We’ll be firming up this legislative agenda in the next several weeks as we prepare for our new session in February. The Minnesota Restaurant Association has gathered feedback through a series of regional meetings and will be conducting a legislative survey of members shortly.

The Minnesota Lodging Association has been working closely with the Minnesota Association of CVBs on lodging tax issues, which appear to be its key issue in the session ahead.

The Minnesota Resort and Campground Association is looking at issues such as vacation home rentals, shoreland management, school levies and property tax rates.

David Siegel, CAE, IOM
Minnesota Restaurant, Lodging and Resort & Campground Associations

Associations Provide 2009-10 Annual Law Review

Posted in General Advocacy, Lodging Issues, Resort Issues, Restaurant Issues, State Laws, State Rules by hospitalityminnesota on September 7, 2009

Wow, the 2009-2010 Annual Law Review is now complete and has been sent to all Association members. This 148-page reference is the bible of laws and regulations affecting Minnesota’s hospitality industry. Topics covered include:

  • OSHA requirements
  • Minimum wage and tip credit
  • Proper employee termination
  • Lodging tax law
  • Health laws and codes
  • Sales tax fact sheets
  • State versus Federal statutes
  • Overtime
  • Much more

As a hospitality operator, this review can literally save you thousands of dollars in fines and headaches. There is no more comprehensive overview of both the federal and state laws that impact you every day.

You can access the law review with your member login. If you can’t remember your login, please contact Carrie Burinda at (651) 925-4016.

David Siegel, CAE, IOM
Minnesota Restaurant, Lodging and Resort & Campground Assocations

National Restaurant Association Launches Health Care Site

Posted in Lodging Issues, Resort Issues, Restaurant Issues, Uncategorized by hospitalityminnesota on September 4, 2009

As we’ve conducted sessions around the state, it’s clear that health care reform is very much on the mind of small business owners. They are fearful they will be mandated to provide coverage, or face penalties if they do not. Not a one that we’ve talked to doesn’t want to provide the coverage, but the issue is cost.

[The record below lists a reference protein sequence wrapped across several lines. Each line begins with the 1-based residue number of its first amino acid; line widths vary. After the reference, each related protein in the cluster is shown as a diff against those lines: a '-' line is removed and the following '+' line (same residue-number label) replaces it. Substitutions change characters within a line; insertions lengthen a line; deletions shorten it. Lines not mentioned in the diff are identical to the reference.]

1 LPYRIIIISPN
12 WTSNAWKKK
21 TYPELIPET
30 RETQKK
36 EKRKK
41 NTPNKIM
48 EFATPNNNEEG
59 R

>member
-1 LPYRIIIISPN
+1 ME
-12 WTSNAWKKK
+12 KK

To gain more information on key health care principles for the restaurant industry, see the National Restuarant Association’s new site at http://www.restauranthealthcarereforminfo.com/page.asp?content=startpage&g=nra_hcare

David Siegel, CAE, IOM
Minnesota Restaurant, Lodging and Resort & Campground Assocations

PCI Compliance and Data Truncation

Posted in Lodging Issues, Resort Issues, Restaurant Issues, Uncategorized by hospitalityminnesota on September 4, 2009

We received a call this month from a restaurant operator who is facing a class action lawsuit for failing to remove the expiration dates from the credit card receipts he provided to patrons. This is a very serious situation. A reminder here to all restaurant, lodging and resort and campground operators — your credit card receipts must truncate the number (revealing only the last four) and cannot contain expiration dates.

Your point of sale system vendors can likely help you with this conversion if you are not presently in compliance. Our advice is to get on this right away. Check the recently mailed Annual Law Review for more information about PCI compliance and credit card data. The Law Review can also be viewed online at our member website, www.hospitalitymn.org in the government affairs section.

David Siegel, CAE, IOM
Minnesota Restaurant, Lodging and Resort & Campground Assocations